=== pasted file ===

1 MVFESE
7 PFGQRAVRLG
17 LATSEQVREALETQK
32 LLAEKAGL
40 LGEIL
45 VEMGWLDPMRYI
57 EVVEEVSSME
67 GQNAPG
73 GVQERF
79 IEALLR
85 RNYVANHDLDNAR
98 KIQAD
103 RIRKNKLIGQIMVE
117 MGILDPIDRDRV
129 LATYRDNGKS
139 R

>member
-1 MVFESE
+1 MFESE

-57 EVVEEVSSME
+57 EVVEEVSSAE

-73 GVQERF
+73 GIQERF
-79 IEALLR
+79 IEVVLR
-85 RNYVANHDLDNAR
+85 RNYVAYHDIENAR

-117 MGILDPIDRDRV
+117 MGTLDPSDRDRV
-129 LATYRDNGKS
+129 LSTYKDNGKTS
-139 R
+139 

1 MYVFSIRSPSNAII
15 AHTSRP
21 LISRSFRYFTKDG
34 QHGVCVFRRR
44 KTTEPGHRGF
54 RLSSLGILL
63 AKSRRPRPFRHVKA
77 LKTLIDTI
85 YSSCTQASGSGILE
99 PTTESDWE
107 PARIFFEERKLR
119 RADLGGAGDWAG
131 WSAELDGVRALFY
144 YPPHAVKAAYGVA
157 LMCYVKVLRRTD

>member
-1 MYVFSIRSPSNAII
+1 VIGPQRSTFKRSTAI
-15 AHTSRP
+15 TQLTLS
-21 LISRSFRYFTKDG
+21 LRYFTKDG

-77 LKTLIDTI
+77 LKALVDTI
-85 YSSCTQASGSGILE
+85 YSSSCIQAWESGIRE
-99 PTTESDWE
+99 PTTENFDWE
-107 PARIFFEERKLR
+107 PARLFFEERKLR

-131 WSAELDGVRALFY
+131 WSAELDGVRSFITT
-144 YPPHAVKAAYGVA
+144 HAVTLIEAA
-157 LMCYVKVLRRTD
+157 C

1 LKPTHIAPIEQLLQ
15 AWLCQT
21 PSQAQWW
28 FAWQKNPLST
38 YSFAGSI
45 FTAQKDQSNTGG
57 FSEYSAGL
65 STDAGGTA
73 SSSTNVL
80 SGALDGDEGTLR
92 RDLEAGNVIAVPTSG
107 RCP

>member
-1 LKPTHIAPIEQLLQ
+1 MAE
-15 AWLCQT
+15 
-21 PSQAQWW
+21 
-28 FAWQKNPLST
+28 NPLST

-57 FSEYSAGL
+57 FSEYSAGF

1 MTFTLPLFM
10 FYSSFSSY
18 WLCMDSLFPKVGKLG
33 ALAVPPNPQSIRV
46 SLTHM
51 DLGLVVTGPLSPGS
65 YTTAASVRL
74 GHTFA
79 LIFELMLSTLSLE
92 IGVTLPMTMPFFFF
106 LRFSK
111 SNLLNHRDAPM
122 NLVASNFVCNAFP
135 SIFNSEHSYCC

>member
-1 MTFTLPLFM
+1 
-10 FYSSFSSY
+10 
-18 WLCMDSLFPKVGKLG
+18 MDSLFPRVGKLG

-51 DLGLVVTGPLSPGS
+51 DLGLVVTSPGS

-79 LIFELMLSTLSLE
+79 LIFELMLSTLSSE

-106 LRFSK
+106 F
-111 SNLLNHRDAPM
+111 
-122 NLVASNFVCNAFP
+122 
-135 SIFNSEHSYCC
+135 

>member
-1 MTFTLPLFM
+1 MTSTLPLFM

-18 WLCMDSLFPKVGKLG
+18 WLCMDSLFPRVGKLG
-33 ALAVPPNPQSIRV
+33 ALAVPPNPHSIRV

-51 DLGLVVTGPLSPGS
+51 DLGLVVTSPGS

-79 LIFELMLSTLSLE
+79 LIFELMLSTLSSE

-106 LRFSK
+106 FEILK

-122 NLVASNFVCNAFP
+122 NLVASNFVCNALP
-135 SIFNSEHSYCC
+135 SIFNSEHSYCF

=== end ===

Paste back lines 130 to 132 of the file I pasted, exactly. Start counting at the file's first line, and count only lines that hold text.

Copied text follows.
+18 WLCMDSLFPRVGKLG
-33 ALAVPPNPQSIRV
+33 ALAVPPNPHSIRV